Differences in genetic diversity among bacterial pathogens correlate with clinically important factors, such as virulence and antimicrobial resistance, prompting the need to identify clusters of similar bacterial strains. However, current bacterial clustering and typing approaches are not suitable for real-time pathogen surveillance and outbreak detection.
In a study published today in Genome Research, researchers developed PopPUNK (Population Partitioning Using Nucleotide K-mers), a computational tool for analyzing tens of thousands of bacterial genomes in a single run, up to 200-fold faster than previous methods. Using k-mers, short sections of DNA length k, this software enables rapid estimation of the proportion of k-mers present in one genome that are also shared by another. Differences in k-mer content between genomes may represent changes to individual bases in otherwise similar stretches of DNA or differences in gene content. By calculating these relationships across isolates, the population structure of a species can be efficiently estimated.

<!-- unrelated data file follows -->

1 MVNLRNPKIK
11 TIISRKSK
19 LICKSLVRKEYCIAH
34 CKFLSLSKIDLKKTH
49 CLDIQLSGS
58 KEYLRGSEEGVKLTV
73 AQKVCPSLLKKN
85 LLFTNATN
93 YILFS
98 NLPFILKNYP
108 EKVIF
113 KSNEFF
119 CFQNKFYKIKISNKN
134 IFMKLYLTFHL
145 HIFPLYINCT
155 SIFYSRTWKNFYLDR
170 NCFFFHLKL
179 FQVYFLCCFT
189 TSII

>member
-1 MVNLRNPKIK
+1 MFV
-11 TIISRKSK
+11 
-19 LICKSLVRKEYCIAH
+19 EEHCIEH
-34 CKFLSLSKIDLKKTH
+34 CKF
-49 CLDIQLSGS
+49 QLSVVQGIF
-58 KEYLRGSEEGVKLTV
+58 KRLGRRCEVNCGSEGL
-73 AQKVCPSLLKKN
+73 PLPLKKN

Importantly, PopPUNK applies a machine learning method that enables easy identification of emerging strains in a population. Using a previously published data set of E. coli isolates collected over a ten-year study, PopPUNK was able to efficiently classify the prevalence of different strains in the population each year and identify the emergence of antibiotic-resistance strains over time.
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